Nigeria is now the largest economy in Africa and the 26th largest in the world. However, despite its economic success, poverty levels have stayed high with 70% of Nigerians live below the poverty line. Extending healthcare to Nigeria’s large and diverse population is an enormous challenge. Persistent instability, weak infrastructure, and low government capacity prevent health services from reaching society’s most vulnerable. According to 2012 estimates by the World Health Organization, approximately 70% of Nigeria’s health care expenditures originate from the private sector. In the midst of these trends, innovators across the country are designing new methods to reach more Nigerians with quality, affordable care.
One of the major trends among the CHMI Nigerian programs is the use of information communication technology (ICT) to enhance processes. The tech market is booming in Nigeria, contributing almost 8% to the country’s recent GDP boost. Not surprisingly, nearly half of the programs in the CHMI database incorporate ICT. Both Learning about Living and My Question and My Answer use ICT to engage youth about HIV/AIDS and reproductive and sexual health. eHealth Nigeria has developed electronic health solutions to overcome obstacles of conflict and weak infrastructure in Northern Nigeria. Its health information management systems were specifically developed for hot, humid, and dusty environments with little or no electricity access and were intended for use by healthcare workers with limited technical knowledge. The results have been promising, and the program has already expanded into Cameroon. For a more in depth report on the trends of profiled programs in Nigeria, see the full Database At A Glance: Nigeria.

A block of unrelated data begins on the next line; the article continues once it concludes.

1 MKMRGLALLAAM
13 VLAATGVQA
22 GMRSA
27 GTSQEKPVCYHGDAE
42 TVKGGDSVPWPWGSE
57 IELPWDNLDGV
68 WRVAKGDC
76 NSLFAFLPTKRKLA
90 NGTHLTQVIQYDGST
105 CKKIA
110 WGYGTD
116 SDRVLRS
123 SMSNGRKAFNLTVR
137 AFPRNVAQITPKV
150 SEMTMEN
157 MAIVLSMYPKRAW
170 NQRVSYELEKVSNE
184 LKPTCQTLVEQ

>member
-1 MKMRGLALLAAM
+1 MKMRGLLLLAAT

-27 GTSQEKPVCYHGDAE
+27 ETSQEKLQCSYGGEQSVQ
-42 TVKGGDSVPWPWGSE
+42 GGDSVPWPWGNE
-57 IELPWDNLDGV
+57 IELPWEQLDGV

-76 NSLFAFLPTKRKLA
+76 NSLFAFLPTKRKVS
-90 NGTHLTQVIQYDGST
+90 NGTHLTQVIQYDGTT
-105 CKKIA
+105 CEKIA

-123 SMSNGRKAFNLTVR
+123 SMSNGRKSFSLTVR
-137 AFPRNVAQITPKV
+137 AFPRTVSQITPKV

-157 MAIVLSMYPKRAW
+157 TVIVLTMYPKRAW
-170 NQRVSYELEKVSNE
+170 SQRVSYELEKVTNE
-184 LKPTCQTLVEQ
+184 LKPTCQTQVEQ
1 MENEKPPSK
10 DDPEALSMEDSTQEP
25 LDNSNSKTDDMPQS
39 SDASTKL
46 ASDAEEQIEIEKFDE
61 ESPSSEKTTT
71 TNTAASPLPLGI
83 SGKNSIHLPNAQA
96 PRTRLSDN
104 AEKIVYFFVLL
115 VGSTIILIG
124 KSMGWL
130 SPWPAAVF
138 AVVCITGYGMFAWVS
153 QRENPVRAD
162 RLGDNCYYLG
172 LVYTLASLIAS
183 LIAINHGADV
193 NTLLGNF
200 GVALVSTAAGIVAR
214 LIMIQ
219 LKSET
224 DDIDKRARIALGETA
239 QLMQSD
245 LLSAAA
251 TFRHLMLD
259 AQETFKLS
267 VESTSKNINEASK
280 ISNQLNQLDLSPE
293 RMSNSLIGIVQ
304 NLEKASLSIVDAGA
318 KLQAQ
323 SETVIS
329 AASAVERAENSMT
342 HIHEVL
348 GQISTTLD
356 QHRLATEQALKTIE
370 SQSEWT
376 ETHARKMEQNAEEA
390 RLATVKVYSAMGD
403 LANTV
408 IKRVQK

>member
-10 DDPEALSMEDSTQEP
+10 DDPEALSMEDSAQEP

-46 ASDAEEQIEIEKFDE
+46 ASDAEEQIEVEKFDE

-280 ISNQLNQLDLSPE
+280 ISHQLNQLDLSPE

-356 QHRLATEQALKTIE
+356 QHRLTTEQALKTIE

CHMI collaborates with the Regional Innovation Partner, Solina Health, to identify, analyze, and connect promising innovations emerging in Nigeria. As a global healthcare consulting group, Solina Health applies proven business methods to ensure sustainable impact on health systems and to optimize health outcomes.
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BlueStar is the 160-member social franchise network of Marie Stopes International Organization Nigeria (MSION) that leverages existing health care providers as franchisees to form sexual and reproductive health clinics.